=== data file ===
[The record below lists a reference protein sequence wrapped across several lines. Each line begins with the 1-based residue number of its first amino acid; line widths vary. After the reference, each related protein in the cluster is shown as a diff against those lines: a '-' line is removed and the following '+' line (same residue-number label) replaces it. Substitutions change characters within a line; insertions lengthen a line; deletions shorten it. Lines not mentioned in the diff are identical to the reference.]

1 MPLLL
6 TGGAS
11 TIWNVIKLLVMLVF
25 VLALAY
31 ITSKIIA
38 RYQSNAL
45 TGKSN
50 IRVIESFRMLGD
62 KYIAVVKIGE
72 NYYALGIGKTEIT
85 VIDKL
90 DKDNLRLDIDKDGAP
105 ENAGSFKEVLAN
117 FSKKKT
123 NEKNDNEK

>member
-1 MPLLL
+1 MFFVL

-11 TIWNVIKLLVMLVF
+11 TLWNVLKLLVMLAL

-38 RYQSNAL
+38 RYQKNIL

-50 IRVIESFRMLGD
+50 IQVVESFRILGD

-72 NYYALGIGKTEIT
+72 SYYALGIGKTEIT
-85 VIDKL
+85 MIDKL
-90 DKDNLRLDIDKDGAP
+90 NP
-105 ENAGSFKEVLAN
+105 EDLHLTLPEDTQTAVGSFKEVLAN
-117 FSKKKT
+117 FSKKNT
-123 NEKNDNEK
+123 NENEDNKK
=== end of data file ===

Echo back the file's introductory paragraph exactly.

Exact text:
[The record below lists a reference protein sequence wrapped across several lines. Each line begins with the 1-based residue number of its first amino acid; line widths vary. After the reference, each related protein in the cluster is shown as a diff against those lines: a '-' line is removed and the following '+' line (same residue-number label) replaces it. Substitutions change characters within a line; insertions lengthen a line; deletions shorten it. Lines not mentioned in the diff are identical to the reference.]